“Follow your passion! Your work will feel like play! We promise!” is what we’ve heard from countless motivators, life coaches, best friends, and even parents. Their support of your dreams and passion is so necessary to help you get off the ground. Even when you feel like you did it all yourself, there is still a sense that there were countless people who needed to do just this one little thing to get you where you are.
It feels like a huge let down when your work doesn’t light you up the way you thought it might. I know exactly what that feels like to be successful but unhappy and overloaded with trying to keep up with the success I created.
Just trying to keep up can weighed on me like a ton of bricks that were toting around an enormous student loan for the heck of it. I was getting praised from all sides but every time a new patient contacted me, I’d die a little inside knowing that I didn’t have the time or energy to commit to more work.
Admitting that this happened to you is the hardest part.
It’s like telling everyone you’re getting a divorce from your high school sweetheart even though you two have always been known as ‘the couple.’ It’s breaking up something that other people have learned to believe in and rely on.
It’s inspiring to watch someone build a business and it’s crushing to watch it being torn down, even from afar. How do you admit, even to yourself, that this just isn’t it, even though you thought it would be? Even though it matches other people’s view of success from the outside? You stop for a moment and congratulate yourself on building something successful. Seriously, no matter what it feels like, building a successful business deserves a pat on the back.
Take a moment to soak it up. You recognize the hard work that got you where you are and you say thank you graciously when someone compliments you. You pay attention to harmony. Then, you use the information that you’ve gleaned from building this business to make your next move.
“The last 10% it takes to launch something takes as much energy as the first 90%.” – Rob Kalin
As an entrepreneur, forward movement is in your blood.
Instead of falling into a shame and blame cycle with yourself or anyone else involved in your business, you transform. You follow the breadcrumbs of what could come next and you take action to see what it will feel like.
You learn to follow your emotional reaction to your business building instead of the dollar signs. Your business transforms or is completely closed down and built back up as something different, and then you use your burnout story as inspiration.
You can share the process after it’s transformation, as a new part of your business practice and as a driving force for the good that you are now creating in the world. There is nothing more inspiring to people than a hero’s journey and every hero’s journey has a major challenge followed by a transformation. The thing that no one tells us about passion is that it grows and changes with us.
My focus went from medicine to Chinese medicine to burnout coaching – in my mind, all things on a continuum of the way that I like to talk to and help people. My passion of connecting with people and helping them heal is alive and well, but I don’t want to do it the way I used to nor the way I originally planned to.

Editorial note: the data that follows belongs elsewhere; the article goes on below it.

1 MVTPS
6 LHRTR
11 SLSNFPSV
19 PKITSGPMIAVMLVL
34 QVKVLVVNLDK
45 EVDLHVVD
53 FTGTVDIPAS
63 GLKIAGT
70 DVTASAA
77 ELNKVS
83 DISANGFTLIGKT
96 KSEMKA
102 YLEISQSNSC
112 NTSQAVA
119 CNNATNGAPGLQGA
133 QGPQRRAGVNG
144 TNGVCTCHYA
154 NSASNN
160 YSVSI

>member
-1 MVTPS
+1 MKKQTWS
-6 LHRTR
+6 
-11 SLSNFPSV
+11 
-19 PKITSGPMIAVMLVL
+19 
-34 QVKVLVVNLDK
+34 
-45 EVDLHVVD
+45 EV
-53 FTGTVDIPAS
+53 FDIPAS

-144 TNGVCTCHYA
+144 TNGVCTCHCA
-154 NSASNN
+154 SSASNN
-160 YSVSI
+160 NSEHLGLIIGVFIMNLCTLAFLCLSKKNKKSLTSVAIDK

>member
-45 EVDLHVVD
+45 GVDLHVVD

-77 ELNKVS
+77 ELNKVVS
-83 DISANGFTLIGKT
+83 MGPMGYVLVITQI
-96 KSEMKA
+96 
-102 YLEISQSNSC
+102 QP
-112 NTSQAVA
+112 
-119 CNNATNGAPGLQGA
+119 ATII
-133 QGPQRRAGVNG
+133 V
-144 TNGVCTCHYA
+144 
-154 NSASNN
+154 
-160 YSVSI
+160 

Passion adjusts and grows as you learn and change.
I want it to grow with me, to transform alongside me as I mature and age. I realized when I don’t allow this, I burnout, over and over. Your commitment to one particular passion should last only as long as it lasts.
Everyone knows the longer you drag out a relationship, the worse the breakup is. Don’t propose to your business if she’s not the one you want to marry. Be honest with yourself about where you are and where you’d like to be. Make a list of the things that are working the way you like and the things that drain you.
“I have no special talents. I am only passionately curious.” – Albert Einstein
It’s always time to take the next step.
Maintain your forward progress, and keep your passion alive. At those first signs of boredom, take some action. Get a coach or coach yourself – but stay on top of your emotional reaction to your work.
Keep the fire lit by tending to it, and be sure there is enough wood already prepped to be thrown in. Have the tools ready: a poker, a shovel, whatever you might need but keep this at the forefront of your mind: once you let it extinguish, you have no choice but to build it up again from scratch.
It’s easier to keep a fire going than it is to build one.
This process can happen no matter how much you originally love your work. It’s easy to put on horse blinders and ignore the signs. The effort to build a business is gargantuan.
Keep that fire going by allowing it to change when it needs to and making sure you’re taking care of your business as much as your people. You weren’t wrong about your passion, you simply can’t know ahead of time how you’ll feel about doing anything in life. Clarity comes from action, as Marie Forleo likes to say.
If you’re at that point where you’ve found yourself to be successful but unhappy, don’t fret. You aren’t alone. I don’t know any entrepreneur who hasn’t been through this. The good news is you can use this as fuel, your passion can be reignited, and you can go on to recreate your business or create something new that is better than you could have even imagined.